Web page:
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The October letter of the month, taxes and vaccination mandates | Letters
Here’s what readers are saying in Sunday’s letters to the editor.
New York Fire Department Firehouse, Engine 307, Ladder 154 is reflected on a window on Nov. 1. About 9,000 New York City municipal workers were put on unpaid leave for refusing to comply with a COVID-19 vaccine mandate that took effect Monday and thousands of city firefighters have called out sick in an apparent protest over the requirement. (AP Photo/Jeenah Moon)
New York Fire Department Firehouse, Engine 307, Ladder 154 is reflected on a window on Nov. 1. About 9,000 New York City municipal workers were put on unpaid leave for refusing to comply with a COVID-19 vaccine mandate that took effect Monday and thousands of city firefighters have called out sick in an apparent protest over the requirement. (AP Photo/Jeenah Moon) [ JEENAH MOON | AP ]
Published Nov. 7

Editor’s note: The October letter of the month concerned what to do with proceeds already collected from the Hillsborough transportation surtax thrown out by the Florida Supreme Court.

Do-nothing dollars

The October letter of the month

It has now been more than seven months since the Florida Supreme Court found that the 1% transportation tax authorized by Hillsborough County voters in 2018 was illegal. The court held the tax to be illegal because the allocation of its proceeds had been specified in the ballot initiative itself, a power the court said belonged to the County Commission.

For reasons best known to the commissioners, instead of claiming the more than $500 million that had been collected over the previous 26 months and allocating its use as they deemed appropriate, the commissioners voted to return the money to the taxpayers. As may be imagined, devising a formula that would refund this jackpot to the taxpayers on an equitable basis has proven to be a task that would have challenged the legendary wisdom of King Solomon. And so, at a time when the commission faces a serious shortfall in the resources needed to address Hillsborough County’s many transportation needs, more than a half-billion dollars that the voters had destined precisely for that purpose remains scandalously and embarrassingly idle.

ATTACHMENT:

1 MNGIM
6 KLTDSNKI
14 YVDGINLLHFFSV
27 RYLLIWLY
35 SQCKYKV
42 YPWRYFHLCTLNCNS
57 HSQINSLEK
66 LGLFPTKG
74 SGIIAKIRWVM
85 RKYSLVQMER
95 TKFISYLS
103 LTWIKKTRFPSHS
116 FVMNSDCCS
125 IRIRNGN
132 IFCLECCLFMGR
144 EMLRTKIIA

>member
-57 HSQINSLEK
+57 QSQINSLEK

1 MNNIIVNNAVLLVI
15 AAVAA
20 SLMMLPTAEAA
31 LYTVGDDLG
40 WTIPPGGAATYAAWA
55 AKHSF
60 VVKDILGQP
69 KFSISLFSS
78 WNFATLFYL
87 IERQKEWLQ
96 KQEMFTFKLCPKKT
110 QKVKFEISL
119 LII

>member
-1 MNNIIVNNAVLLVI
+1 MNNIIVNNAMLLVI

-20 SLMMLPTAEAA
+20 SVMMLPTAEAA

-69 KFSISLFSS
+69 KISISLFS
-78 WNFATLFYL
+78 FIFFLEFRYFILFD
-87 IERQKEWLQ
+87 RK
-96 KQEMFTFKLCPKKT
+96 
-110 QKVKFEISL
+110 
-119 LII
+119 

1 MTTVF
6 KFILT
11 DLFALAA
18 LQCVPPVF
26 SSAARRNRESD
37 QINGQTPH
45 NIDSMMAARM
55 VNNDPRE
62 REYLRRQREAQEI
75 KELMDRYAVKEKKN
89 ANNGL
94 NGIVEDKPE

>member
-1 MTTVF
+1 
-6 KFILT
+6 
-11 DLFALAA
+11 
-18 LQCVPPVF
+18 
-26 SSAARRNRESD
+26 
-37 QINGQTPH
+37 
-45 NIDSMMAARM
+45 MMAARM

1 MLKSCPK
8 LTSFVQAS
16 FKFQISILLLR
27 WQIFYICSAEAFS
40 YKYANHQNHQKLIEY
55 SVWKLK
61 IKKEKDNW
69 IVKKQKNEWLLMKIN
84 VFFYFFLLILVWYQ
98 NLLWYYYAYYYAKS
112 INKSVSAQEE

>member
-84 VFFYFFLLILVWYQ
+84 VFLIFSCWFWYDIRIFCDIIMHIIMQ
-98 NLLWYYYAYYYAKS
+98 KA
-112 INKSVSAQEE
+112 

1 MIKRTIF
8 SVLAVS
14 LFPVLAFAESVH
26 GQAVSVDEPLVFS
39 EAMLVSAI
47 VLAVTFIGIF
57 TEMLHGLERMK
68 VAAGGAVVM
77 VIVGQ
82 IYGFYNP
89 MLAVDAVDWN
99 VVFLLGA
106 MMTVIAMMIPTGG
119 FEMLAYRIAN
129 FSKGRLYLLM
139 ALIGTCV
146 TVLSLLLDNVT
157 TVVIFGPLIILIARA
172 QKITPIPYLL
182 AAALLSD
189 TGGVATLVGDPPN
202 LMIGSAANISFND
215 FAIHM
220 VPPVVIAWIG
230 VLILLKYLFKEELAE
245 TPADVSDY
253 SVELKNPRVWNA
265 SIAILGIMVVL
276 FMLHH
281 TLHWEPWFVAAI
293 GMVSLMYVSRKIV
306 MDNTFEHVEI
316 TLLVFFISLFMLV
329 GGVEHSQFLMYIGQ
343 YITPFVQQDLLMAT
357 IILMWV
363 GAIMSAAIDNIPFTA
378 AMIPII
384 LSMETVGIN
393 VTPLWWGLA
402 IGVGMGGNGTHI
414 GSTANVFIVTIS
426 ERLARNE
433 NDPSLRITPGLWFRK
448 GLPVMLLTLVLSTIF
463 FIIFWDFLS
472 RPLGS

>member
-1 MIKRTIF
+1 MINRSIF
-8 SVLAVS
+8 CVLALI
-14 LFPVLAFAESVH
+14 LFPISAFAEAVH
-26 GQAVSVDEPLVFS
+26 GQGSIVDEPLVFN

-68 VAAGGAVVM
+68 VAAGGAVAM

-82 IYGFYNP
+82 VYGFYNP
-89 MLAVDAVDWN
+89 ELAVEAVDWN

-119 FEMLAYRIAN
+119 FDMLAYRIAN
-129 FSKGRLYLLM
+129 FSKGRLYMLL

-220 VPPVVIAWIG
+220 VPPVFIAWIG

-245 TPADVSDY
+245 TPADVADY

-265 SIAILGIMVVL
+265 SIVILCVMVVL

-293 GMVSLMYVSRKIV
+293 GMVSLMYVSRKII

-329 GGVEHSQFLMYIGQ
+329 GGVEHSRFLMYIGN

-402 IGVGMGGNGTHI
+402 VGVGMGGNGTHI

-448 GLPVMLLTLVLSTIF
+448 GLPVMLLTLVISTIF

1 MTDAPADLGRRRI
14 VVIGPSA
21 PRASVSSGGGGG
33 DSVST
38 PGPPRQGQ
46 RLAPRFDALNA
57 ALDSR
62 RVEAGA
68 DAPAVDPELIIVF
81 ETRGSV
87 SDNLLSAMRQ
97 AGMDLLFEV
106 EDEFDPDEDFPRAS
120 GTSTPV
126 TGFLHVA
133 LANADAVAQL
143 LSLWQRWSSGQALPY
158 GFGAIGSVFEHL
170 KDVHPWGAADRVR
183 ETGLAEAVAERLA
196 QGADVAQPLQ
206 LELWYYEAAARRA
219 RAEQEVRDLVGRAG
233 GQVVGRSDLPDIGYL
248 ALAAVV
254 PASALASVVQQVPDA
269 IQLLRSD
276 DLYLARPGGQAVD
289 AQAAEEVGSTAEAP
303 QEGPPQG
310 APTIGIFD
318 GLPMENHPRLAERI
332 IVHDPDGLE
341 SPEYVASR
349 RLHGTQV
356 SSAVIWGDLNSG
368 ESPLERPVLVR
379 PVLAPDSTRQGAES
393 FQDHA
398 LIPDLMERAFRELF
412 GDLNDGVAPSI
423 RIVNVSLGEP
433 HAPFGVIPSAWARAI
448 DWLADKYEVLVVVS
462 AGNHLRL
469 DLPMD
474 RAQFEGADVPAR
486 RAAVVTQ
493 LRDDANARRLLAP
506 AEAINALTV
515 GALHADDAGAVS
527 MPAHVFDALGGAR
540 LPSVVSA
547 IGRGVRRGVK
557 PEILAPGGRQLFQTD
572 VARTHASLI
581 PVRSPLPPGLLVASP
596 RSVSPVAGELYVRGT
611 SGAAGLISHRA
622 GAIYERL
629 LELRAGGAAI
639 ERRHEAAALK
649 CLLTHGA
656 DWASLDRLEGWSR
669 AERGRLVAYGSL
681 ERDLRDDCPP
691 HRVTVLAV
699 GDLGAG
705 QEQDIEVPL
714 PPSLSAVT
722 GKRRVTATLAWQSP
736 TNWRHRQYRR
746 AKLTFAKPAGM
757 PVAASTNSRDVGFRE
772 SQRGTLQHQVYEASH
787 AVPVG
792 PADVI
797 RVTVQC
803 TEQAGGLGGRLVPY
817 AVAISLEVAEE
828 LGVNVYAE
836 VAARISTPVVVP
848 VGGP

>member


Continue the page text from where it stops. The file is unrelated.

Fred Kalhammer, Sun City Center

A sworn duty

Firefighters lash out over mandate | Oct. 30

The penetrating wail of sirens and the sight of rescue vehicles and flashing lights is always startling but normally provides a sense of comfort that our rescue units, fire departments and police are attending to an emergency. Regrettably, a large proportion (about 66%) of safety and rescue personnel in the United States has resisted being vaccinated for COVID-19 and yet continue functioning as rescuers. As a result an incapacitated or severely injured person who is saved by emergency workers could be exposed to a deadly virus and subsequently hospitalized with, or dying of, COVID-19.

Sen. Rick Scott recently asserted that vaccine mandates hurt families, but a vaccine mandate is nowhere near as devastating as losing a family member to COVID-19. The fact that many who routinely administer to someone needing/requiring emergency help (police, rescue units and firefighters) have resisted being vaccinated is shocking, indeed reprehensible. Their unjustifiable behavior that routinely endangers lives is in stark contrast to their sworn duty — to save lives. The tyranny of the few needs to end and at the very least no unvaccinated firefighters, rescuers, emergency workers or police should be allowed to function in that capacity until they are vaccinated.

Peter R. Betzer, St. Petersburg

Health before politics

New COVID cases plummet in Florida ... and other hopeful signs | Editorial, Oct. 29

It’s not often you read good news about COVID vaccinations, but it is indeed good news that 70% of those 18 and over in the U.S. are fully vaccinated and 80% have had one dose. Once we have the final approval for shots for young children and time for the vaccination resistant to come around we may nearing the end of the pandemic. Even here in Florida with a vaccination resistant governor we are at 59% and 69% respectively. Clearly, folks are putting their health ahead of politics.

George Chase, St. Pete Beach

Boomer and bust

Young people lying flat has been a long time coming | Column, Nov. 2

I tried to read this piece with an open mind. I tried. I guess my “boomer” ethics of hard work and commitment get in the way. Life isn’t all about us, as individuals. We all need to work, paying job or not, to contribute to the greater good and participate in our society. Learning to balance work and personal life is a skill they will never master if they don’t stick with it. Many of them hop from job to job. This is a huge financial burden on employers who spend a fortune hiring and training new employees. It can be a burden on their families if they have to subsidize living expenses. Their choices have consequences for themselves and others.

Life is not a full-time vacation. Structure is important for good mental health. Yes, taking a few days or weeks off may be needed, but frequently changing jobs or taking off long periods of time may ultimately result in more stress for that individual. Recently I turned 65, just changed my work status to part-time. Plan on working till age 70, if my physical health holds out. Have I felt burned out? Many times. I took vacations, planned parties and get togethers at my home, exercised, read and did volunteer work. Tried to clear my head, let things go and move forward. Relied on family, friends and occasionally professionals, to help me through the rough times. It can be tough, that’s life. It’s also a joy to be enjoyed. But what do I know? I’m just an older woman who can’t possibly understand.

Anne Conklin, Bradenton